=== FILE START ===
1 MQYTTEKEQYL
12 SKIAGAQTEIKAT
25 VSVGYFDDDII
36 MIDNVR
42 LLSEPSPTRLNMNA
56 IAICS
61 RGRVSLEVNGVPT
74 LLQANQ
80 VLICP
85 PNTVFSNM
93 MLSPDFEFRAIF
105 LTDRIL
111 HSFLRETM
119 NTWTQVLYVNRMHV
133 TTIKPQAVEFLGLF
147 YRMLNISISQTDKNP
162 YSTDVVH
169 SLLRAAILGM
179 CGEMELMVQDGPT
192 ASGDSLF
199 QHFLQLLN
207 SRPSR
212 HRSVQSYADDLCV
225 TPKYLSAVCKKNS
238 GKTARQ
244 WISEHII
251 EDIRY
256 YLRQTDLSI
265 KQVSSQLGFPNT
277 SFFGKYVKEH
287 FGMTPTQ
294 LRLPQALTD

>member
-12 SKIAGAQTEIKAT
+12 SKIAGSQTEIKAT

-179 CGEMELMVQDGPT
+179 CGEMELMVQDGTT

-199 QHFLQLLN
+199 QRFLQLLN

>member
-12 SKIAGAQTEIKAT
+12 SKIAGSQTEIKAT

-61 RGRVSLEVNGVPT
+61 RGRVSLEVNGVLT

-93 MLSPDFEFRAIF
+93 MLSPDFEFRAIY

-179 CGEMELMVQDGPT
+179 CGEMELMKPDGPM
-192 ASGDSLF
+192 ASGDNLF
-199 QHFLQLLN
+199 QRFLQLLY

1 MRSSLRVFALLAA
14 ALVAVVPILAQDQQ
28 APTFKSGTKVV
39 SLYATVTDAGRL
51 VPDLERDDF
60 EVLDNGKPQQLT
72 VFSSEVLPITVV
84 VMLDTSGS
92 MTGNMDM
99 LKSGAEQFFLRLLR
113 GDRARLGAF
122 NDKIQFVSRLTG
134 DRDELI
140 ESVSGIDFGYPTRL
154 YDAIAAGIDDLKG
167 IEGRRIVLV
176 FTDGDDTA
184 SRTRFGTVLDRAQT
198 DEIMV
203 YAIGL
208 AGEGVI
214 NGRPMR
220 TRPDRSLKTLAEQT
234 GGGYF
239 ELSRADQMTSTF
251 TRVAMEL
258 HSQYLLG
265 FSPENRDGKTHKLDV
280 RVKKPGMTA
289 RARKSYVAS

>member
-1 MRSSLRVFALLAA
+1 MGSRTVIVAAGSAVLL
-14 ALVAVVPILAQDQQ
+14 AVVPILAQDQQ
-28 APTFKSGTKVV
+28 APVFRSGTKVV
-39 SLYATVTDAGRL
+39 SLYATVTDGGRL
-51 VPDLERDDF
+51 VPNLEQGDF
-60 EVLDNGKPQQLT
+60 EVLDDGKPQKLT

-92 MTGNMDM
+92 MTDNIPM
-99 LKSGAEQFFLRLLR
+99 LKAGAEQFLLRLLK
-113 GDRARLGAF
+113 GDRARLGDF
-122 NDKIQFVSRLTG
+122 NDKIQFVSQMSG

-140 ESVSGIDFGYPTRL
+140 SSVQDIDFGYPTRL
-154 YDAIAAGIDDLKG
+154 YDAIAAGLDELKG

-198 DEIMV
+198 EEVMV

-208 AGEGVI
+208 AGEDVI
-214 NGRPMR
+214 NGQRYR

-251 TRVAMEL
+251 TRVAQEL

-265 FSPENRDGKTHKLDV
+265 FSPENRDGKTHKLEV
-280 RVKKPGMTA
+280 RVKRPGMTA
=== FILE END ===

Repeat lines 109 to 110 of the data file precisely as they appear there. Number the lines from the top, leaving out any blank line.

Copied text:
+198 EEVMV

-208 AGEGVI